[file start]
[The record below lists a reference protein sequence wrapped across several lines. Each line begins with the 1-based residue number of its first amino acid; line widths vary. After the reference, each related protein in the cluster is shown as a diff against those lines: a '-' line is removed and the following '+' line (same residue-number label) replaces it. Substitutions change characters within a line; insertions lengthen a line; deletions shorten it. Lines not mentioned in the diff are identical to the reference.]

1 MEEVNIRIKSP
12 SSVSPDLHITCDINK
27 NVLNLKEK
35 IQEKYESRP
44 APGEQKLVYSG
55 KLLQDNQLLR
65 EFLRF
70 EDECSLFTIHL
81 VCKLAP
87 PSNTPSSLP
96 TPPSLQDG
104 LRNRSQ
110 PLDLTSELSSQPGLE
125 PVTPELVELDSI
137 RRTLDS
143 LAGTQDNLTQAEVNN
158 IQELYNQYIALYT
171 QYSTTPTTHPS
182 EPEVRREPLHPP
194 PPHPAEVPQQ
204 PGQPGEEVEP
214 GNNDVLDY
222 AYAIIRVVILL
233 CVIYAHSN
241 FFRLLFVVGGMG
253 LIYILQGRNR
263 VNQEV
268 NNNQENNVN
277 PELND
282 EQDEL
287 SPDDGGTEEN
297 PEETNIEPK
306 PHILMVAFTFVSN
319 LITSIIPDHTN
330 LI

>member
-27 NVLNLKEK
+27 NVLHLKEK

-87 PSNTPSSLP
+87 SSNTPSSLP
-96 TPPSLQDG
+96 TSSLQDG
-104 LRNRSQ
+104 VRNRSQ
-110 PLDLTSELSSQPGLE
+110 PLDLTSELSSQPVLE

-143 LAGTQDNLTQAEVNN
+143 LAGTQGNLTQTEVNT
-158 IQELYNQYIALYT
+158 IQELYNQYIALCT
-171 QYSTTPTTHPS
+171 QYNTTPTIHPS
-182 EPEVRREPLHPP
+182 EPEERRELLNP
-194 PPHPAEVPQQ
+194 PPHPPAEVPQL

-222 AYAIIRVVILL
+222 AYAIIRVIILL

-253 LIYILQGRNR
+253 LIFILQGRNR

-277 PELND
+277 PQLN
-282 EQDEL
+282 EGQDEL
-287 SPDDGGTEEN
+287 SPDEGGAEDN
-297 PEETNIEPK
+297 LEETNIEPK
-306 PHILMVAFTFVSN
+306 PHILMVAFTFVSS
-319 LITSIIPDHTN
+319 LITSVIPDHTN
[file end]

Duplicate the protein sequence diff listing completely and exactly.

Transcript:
[The record below lists a reference protein sequence wrapped across several lines. Each line begins with the 1-based residue number of its first amino acid; line widths vary. After the reference, each related protein in the cluster is shown as a diff against those lines: a '-' line is removed and the following '+' line (same residue-number label) replaces it. Substitutions change characters within a line; insertions lengthen a line; deletions shorten it. Lines not mentioned in the diff are identical to the reference.]

1 MEEVNIRIKSP
12 SSVSPDLHITCDINK
27 NVLNLKEK
35 IQEKYESRP
44 APGEQKLVYSG
55 KLLQDNQLLR
65 EFLRF
70 EDECSLFTIHL
81 VCKLAP
87 PSNTPSSLP
96 TPPSLQDG
104 LRNRSQ
110 PLDLTSELSSQPGLE
125 PVTPELVELDSI
137 RRTLDS
143 LAGTQDNLTQAEVNN
158 IQELYNQYIALYT
171 QYSTTPTTHPS
182 EPEVRREPLHPP
194 PPHPAEVPQQ
204 PGQPGEEVEP
214 GNNDVLDY
222 AYAIIRVVILL
233 CVIYAHSN
241 FFRLLFVVGGMG
253 LIYILQGRNR
263 VNQEV
268 NNNQENNVN
277 PELND
282 EQDEL
287 SPDDGGTEEN
297 PEETNIEPK
306 PHILMVAFTFVSN
319 LITSIIPDHTN
330 LI

>member
-27 NVLNLKEK
+27 NVLHLKEK

-87 PSNTPSSLP
+87 SSNTPSSLP
-96 TPPSLQDG
+96 TSSLQDG
-104 LRNRSQ
+104 VRNRSQ
-110 PLDLTSELSSQPGLE
+110 PLDLTSELSSQPVLE

-143 LAGTQDNLTQAEVNN
+143 LAGTQGNLTQTEVNT
-158 IQELYNQYIALYT
+158 IQELYNQYIALCT
-171 QYSTTPTTHPS
+171 QYNTTPTIHPS
-182 EPEVRREPLHPP
+182 EPEERRELLNP
-194 PPHPAEVPQQ
+194 PPHPPAEVPQL

-222 AYAIIRVVILL
+222 AYAIIRVIILL

-253 LIYILQGRNR
+253 LIFILQGRNR

-277 PELND
+277 PQLN
-282 EQDEL
+282 EGQDEL
-287 SPDDGGTEEN
+287 SPDEGGAEDN
-297 PEETNIEPK
+297 LEETNIEPK
-306 PHILMVAFTFVSN
+306 PHILMVAFTFVSS
-319 LITSIIPDHTN
+319 LITSVIPDHTN